AMD A10-6800K APU Review – Richland comes to Desktop

AMD A10-6800K


It’s been less than a year since AMD launched their desktop Trinity APUs and now they are launching Richland desktop APUs. Last year, Trinity brought some considerable improvements both in terms of performance and architecture as compared to Llano but the Richland is simply a more refined version of Trinity. Both have same architecture, same die-size, and same 32nm manufacturing process but Richland has more aggressive transistor tuning.

The improvements are mostly made on the software level. Power management is where AMD did most of the work. Both Trinity and Richland chips manage power states transition with the help of a 32-bit microcontroller which makes most of its major decisions based on the power consumption of the chip under any given task. On the other hand, Richland makes use of the several temperature sensors present on the chip and makes the clock speed changed depending the temperatures. Trinity also has these on-die sensors but it wasn’t really designed to take full advantage of this. Intel is also using similar temperature-based turbo scheme since Sandy Bridge.

Microprocessors usually take some time to heat up even if they are under full load so temperature-based turbo scheme helps in maintaining the low speeds for longer period of time hence saving the power considerably.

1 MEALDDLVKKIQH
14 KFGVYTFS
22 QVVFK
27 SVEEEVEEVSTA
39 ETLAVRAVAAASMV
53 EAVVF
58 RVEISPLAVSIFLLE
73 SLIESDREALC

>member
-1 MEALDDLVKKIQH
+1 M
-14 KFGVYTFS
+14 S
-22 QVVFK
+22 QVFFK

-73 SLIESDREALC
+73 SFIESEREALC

AMD Richland Die Shot

AMD has also improved that how power is distributed between the CPU and GPU parts of the APU. In Trinity, most of the power was routed to a single component even if it wasn’t really needed. However, the Richland is designed to intelligently route the power depending on the fact that if that particular part really needs that power. For example, if one part request for extra power for its turbo to kick in, the turbo controller will determine if that part is really bottlenecking the performance of other part or not. This helps in providing more balanced performance while keeping the power consumption to lowest possible levels.

These aggressive power saving schemes are of great help in mobile systems. On the desktop side, Richland doesn’t bring any considerable improvements apart from marginal performance increments which are mainly due to higher clocks.

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